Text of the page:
Hand Fracture Medication
- Author: Erik D Schraga, MD; Chief Editor: Trevor John Mills, MD, MPH more...
Control pain with commonly prescribed medications. Acetaminophen with codeine or hydrocodone usually suffices.
Prescribe antibiotics for open fractures, usually a cephalosporin (ie, cefazolin sodium) with broad-spectrum coverage added for grossly contaminated wounds.
Pain control is essential to quality patient care. It ensures patient comfort and aids physical therapy regimens. Many analgesics have sedating properties that benefit patients who have sustained fractures.
Drug combination indicated for treatment of mild to moderately severe pain.
Drug combination indicated for relief of moderately severe to severe pain.
Therapy must cover all likely pathogens in this clinical setting. Antibiotic combinations may be required for broad coverage in grossly contaminated wounds.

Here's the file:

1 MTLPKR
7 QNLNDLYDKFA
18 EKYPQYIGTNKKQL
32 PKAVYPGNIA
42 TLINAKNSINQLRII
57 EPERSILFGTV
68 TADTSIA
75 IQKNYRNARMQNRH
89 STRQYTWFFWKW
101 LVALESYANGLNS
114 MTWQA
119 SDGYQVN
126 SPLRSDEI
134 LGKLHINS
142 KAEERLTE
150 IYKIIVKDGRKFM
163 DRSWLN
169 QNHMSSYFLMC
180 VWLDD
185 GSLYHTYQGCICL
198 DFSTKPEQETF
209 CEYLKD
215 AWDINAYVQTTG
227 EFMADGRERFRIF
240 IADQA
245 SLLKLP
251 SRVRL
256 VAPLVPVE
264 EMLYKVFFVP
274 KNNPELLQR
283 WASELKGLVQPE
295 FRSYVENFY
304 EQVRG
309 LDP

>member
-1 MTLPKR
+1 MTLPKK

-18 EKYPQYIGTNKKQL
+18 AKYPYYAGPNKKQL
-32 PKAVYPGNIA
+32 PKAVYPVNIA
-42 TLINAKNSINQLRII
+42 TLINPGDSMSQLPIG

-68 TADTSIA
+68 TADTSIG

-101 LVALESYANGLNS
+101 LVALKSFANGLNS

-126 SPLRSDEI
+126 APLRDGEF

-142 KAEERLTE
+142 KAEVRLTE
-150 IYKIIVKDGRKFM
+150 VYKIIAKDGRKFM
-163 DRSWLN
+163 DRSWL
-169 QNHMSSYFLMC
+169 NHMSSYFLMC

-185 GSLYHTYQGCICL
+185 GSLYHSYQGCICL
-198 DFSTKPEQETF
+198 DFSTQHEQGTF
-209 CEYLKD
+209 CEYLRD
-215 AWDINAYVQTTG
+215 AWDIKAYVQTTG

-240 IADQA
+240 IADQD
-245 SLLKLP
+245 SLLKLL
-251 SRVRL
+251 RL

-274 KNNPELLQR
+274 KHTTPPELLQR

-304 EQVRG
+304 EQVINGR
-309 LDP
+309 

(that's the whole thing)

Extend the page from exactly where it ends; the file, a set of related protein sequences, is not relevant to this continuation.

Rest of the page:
First-generation, semisynthetic cephalosporin that, by binding to 1 or more penicillin-binding proteins, arrests bacterial cell wall synthesis and inhibits bacterial replication. Primarily active against skin flora, including Staphylococcus aureus. Typically used alone for skin and skin-structure coverage.
Total daily dosages are same for IV/IM routes.
Aminoglycoside antibiotic used for gram-negative bacterial coverage. Commonly used in combination with both an agent against gram-positive organisms and one that covers anaerobes. Used in conjunction with ampicillin or vancomycin for prophylaxis in patients with open fractures.
Potent antibiotic directed against gram-positive organisms and active against enterococcal species. Useful in treatment of septicemia and skin-structure infections.
Used in conjunction with gentamicin for prophylaxis in penicillin-allergic patients with open fractures.
May need to adjust dose in patients diagnosed with renal impairment.
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